An officer who had been wary of General Sisi at first, fearing he was too close to Mr. Morsi, said the general's "daring" had changed his views. "He gave me the best training," the officer said. "He adopted a new approach toward my administrative problems, and he showed me financial appreciation. What more do I want?"
At first, the defense minister "kept a very, very low profile," said Hossam Bahgat, a human-rights activist in Egypt. "His appearances were at graduation ceremonies. There were almost no comments on politics or public affairs. There seems to have been a very studied approach to his public profile.
"Then, of course, things changed," he said.
In November, Mr. Morsi declared his authority above the courts, prompting fears that he was becoming autocratic. In December, the president's Islamist allies rammed through a new Constitution, ignoring the complaints about the process and the charter from non-Islamists, further polarizing the country. Mr. Morsi struggled to win cooperation from Egypt's extensive state bureaucracy, as his enemies began to circle.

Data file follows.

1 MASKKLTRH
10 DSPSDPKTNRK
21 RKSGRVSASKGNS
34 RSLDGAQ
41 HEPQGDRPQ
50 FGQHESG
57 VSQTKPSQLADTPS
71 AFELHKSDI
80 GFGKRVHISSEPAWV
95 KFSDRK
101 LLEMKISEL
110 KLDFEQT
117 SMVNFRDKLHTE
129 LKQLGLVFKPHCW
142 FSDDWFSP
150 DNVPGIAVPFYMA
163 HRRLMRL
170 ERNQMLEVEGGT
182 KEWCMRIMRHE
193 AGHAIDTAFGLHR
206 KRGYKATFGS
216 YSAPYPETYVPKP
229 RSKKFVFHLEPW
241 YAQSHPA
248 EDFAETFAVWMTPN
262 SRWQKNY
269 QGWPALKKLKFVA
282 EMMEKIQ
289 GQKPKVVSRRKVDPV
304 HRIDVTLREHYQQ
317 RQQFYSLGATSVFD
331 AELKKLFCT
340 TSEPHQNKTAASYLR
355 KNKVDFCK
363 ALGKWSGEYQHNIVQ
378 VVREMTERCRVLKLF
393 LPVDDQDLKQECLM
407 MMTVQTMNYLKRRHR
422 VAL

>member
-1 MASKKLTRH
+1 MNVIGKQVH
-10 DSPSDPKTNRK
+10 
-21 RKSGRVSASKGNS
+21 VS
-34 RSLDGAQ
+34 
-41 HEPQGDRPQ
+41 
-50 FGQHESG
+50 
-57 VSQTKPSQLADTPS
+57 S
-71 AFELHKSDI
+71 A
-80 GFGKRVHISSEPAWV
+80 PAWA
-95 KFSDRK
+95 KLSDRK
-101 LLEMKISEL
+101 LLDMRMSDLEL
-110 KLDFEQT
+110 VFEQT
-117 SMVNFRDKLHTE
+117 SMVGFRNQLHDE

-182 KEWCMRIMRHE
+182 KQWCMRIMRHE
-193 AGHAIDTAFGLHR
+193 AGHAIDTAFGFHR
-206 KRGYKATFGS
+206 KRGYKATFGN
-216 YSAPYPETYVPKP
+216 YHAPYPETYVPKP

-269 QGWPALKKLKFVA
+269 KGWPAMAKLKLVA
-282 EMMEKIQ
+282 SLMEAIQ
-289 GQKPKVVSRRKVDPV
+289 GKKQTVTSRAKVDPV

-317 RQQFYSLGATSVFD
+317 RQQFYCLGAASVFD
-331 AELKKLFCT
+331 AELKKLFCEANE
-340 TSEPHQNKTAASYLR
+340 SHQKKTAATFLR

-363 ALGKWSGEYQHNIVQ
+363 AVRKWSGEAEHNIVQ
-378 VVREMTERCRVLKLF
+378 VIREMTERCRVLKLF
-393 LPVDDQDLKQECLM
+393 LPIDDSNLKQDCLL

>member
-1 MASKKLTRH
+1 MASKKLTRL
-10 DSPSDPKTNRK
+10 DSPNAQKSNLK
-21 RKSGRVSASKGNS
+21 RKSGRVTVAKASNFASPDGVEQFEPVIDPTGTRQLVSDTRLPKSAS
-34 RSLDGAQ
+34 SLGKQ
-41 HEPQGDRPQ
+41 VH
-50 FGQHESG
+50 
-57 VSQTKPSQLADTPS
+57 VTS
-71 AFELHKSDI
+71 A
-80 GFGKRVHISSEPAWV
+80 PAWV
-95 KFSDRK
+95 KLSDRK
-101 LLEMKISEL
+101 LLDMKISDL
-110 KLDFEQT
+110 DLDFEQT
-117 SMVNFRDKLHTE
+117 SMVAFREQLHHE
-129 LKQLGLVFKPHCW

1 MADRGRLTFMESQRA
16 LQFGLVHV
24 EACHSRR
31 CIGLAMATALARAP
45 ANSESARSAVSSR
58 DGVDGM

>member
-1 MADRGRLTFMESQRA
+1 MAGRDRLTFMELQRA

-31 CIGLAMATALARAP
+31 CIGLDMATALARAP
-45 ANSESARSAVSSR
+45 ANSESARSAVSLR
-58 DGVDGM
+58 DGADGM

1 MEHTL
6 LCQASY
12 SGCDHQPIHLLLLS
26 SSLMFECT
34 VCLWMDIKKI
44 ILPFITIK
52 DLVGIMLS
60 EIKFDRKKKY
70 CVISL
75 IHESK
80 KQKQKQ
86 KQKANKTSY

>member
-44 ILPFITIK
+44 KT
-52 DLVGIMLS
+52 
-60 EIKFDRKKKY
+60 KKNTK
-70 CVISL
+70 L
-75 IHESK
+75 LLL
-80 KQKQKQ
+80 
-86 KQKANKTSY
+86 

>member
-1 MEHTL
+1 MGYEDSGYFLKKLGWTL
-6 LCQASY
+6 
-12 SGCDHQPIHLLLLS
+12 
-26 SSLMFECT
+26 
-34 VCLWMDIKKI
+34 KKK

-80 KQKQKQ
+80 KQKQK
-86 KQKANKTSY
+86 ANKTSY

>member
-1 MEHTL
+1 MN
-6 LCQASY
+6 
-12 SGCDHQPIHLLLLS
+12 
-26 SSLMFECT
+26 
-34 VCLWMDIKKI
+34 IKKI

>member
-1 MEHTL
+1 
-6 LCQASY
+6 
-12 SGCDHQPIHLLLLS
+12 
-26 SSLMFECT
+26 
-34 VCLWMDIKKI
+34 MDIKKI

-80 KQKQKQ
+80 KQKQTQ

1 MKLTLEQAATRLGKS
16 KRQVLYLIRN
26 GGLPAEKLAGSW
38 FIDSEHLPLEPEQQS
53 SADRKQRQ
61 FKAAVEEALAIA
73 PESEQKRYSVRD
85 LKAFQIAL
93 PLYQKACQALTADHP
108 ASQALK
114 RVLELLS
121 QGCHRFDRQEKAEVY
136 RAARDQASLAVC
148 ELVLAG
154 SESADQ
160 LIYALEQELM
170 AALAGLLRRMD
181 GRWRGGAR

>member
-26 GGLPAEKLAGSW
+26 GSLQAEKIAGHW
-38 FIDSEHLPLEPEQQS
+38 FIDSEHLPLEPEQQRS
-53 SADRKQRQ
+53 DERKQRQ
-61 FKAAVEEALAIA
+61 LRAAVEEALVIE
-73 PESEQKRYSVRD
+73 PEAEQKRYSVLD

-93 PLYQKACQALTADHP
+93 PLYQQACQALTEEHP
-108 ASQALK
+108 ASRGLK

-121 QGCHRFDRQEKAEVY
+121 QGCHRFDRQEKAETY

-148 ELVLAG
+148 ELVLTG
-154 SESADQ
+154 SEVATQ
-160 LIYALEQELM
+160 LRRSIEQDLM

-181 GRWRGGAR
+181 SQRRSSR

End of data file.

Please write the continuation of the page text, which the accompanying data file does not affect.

At the same time, General Sisi, showing a knack for politics, made new friends.
When police officers went on strike, General Sisi held public dinners with senior police officials and sent emissaries to negotiate labor issues. When food poisoning sickened hundreds of students at Al-Azhar University, the prestigious center of Sunni Muslim thinking, Egyptians protested against the Brotherhood, which had tense relations with Al-Azhar's leaders.
General Sisi stepped in, sending ovens, deep fryers and other kitchen equipment in a convoy of military trucks, to show his solidarity with Al-Azhar.
Mr. Morsi's colleagues accuse General Sisi of working to undermine the president, for instance, by stepping in after Mr. Morsi seized new powers in November, and publicly inviting political leaders to a dialogue. One aide accused him of a more serious betrayal, saying the general had met with activists who were trying to depose the president. The general's politicking -- with Al-Azhar, and political leaders -- was not just a friendly gesture, Mr. Morsi's allies say. When General Sisi announced the military intervention that toppled the president, the leaders the general had courted were sitting at his side.